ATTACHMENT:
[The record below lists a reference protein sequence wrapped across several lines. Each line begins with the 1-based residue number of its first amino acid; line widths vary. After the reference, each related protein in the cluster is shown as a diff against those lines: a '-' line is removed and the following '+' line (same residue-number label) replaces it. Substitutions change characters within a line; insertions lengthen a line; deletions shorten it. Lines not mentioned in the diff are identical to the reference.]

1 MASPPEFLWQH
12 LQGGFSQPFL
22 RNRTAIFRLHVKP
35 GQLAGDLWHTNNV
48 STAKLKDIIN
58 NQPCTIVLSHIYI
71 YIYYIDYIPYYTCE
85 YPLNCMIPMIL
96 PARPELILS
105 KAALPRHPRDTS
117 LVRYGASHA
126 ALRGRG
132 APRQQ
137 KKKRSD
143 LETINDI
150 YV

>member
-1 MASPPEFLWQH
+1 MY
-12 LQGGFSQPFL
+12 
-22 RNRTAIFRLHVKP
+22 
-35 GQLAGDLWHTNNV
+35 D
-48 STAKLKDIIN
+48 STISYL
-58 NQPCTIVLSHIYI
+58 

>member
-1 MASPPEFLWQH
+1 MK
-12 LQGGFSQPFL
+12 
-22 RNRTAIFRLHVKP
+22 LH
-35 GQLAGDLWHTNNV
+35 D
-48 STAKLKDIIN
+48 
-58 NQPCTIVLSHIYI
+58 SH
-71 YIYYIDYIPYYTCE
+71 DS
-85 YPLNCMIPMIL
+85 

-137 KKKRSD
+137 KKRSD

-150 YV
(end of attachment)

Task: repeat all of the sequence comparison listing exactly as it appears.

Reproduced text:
[The record below lists a reference protein sequence wrapped across several lines. Each line begins with the 1-based residue number of its first amino acid; line widths vary. After the reference, each related protein in the cluster is shown as a diff against those lines: a '-' line is removed and the following '+' line (same residue-number label) replaces it. Substitutions change characters within a line; insertions lengthen a line; deletions shorten it. Lines not mentioned in the diff are identical to the reference.]

1 MASPPEFLWQH
12 LQGGFSQPFL
22 RNRTAIFRLHVKP
35 GQLAGDLWHTNNV
48 STAKLKDIIN
58 NQPCTIVLSHIYI
71 YIYYIDYIPYYTCE
85 YPLNCMIPMIL
96 PARPELILS
105 KAALPRHPRDTS
117 LVRYGASHA
126 ALRGRG
132 APRQQ
137 KKKRSD
143 LETINDI
150 YV

>member
-1 MASPPEFLWQH
+1 MY
-12 LQGGFSQPFL
+12 
-22 RNRTAIFRLHVKP
+22 
-35 GQLAGDLWHTNNV
+35 D
-48 STAKLKDIIN
+48 STISYL
-58 NQPCTIVLSHIYI
+58 

>member
-1 MASPPEFLWQH
+1 MK
-12 LQGGFSQPFL
+12 
-22 RNRTAIFRLHVKP
+22 LH
-35 GQLAGDLWHTNNV
+35 D
-48 STAKLKDIIN
+48 
-58 NQPCTIVLSHIYI
+58 SH
-71 YIYYIDYIPYYTCE
+71 DS
-85 YPLNCMIPMIL
+85 

-137 KKKRSD
+137 KKRSD

-150 YV